Recordings of previous conversations in this series are available here. I particularly enjoyed the one by Omar Nasser-Khoury on Embroidery from Palestine. Omar is one of the co-authors of Seventeen Embroidery Techniques from Palestine.

Please note:- This event is part of an eight-part monthly series entitled “Crafting Conversations: Discourses on the Craft Heritage of the Islamic World – Past, Present and Future,” an initiative of the Islamic Art and Material Culture Collaborative (IAMCC), Toronto, Canada. For more information on the series and the IAMCC, please visit their website. This event will be held via Zoom. If you have any questions or want to be added to the IAMCC mailing list please email Dr Fahmida Suleman of the Royal Ontario Museum.

Books: Textiles of the Middle East and Central Asia – The Fabric of Life

 

Books on textiles or carpets are often organised by geographical region and therefore styles, types of dyes or knots. Fahmida Suleman, curator for the Modern Middle East at the British Museum, has upended that tradition to show the links between the objects and their purpose.

“I’m looking at the social history, how these textiles relate to a person and their everyday life,” she said in an interview. “It’s not just what you wear but what surrounds you. It includes amulets you carry with you, prayer rugs and contemporary works of art that people use to convey a message about the politics of their time.”

Suleman’s new book, “The Fabric of Life: Textiles of the Middle East and Central Asia,” is therefore organised by themes: childhood; marriage and ceremony; status and identity; religion and belief; house and homestead; politics and conflict.

The book, published by Thames & Hudson in collaboration with the British Museum, has lavish photographs of more than 200 pieces. These are among 3,000 held by the museum.

To read the full review visit the website of The Arab Weekly

The book is available from The British Museum website here

Event: OATG Visit to ‘Life and Sole – Footwear from the Islamic World’ at the British Museum

British Museum - Life and Sole, Footwear from the Islamic World (talks)

Event date: 27 April 2016, 1:30–2:30pm

Last chance to reserve a place! There are still 10 spaces left for this OATG event next week.

Join the OATG for a privileged tour of this wonderful exhibition of around 25 pairs of shoes, slippers, sandals, clogs and boots from North Africa, the Middle East, Turkey, Central Asia and South Asia, shown together for the first time, with curator Fahmida Suleman and conservator Barbara Wills.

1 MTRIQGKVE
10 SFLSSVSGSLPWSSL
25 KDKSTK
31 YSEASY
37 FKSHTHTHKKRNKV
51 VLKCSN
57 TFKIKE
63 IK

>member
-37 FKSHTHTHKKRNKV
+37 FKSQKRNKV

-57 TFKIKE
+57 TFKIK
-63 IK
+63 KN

Meet at the British Museum at 1.20pm inside the entrance of the John Addis Gallery of the Islamic World (Room 34). Tour to begin at 1.30pm.

OATG members free, non-members £3. Coat check available at the museum for £1.50 per item. The exhibition is free and continues until 15 May 2016.

Please RVSP to the OATG events organisers (oatg.events@gmail.com) so that they have an idea of numbers attending in advance.

Event: Visit to ‘Life and Sole – Footwear from the Islamic World’ at the British Museum, with Curator Fahmida Suleman and Conservator Barbara Wills

British Museum - Life and Sole, Footwear from the Islamic World

Men’s leather shoes embroidered with gold thread. Pakistan, 1900–1930s. As1987,06.2.a-b. Copyright British Museum.

Event date: Wednesday 27 April 2016, 1.30–2.30pm

Join us for a privileged tour of this wonderful exhibition of around 25 pairs of shoes, slippers, sandals, clogs and boots from North Africa, the Middle East, Turkey, Central Asia and South Asia, that are being shown together for the first time.

Fahmida Suleman is Phyllis Bishop curator for the Modern Middle East and is responsible for the museum’s outstanding collection of ethnographic objects and textiles from the Middle East and Central Asia. She also has historic links with Oxford having obtained her Master’s and Doctorate degrees in Islamic Art and Archaeology from the University of Oxford.

Barbara Wills is Conservator of Organic Artefacts and worked on items displayed in this exhibition. Barbara works on a wide range of organic materials and specialises in the conservation of leather, basketry materials and Ancient Egyptian objects.

Meet at 1.20pm inside the entrance of the John Addis Gallery of the Islamic World (Room 34), British Museum. Tour to begin at 1.30pm. There will be time to visit other exhibits and the café afterwards.

OATG members free, non-members £3. Coat check available at the museum for £1.50 per item. The exhibition is free and continues until 15 May 2016.

Please RVSP to oatg.events@gmail.com so we have an idea of numbers attending in advance.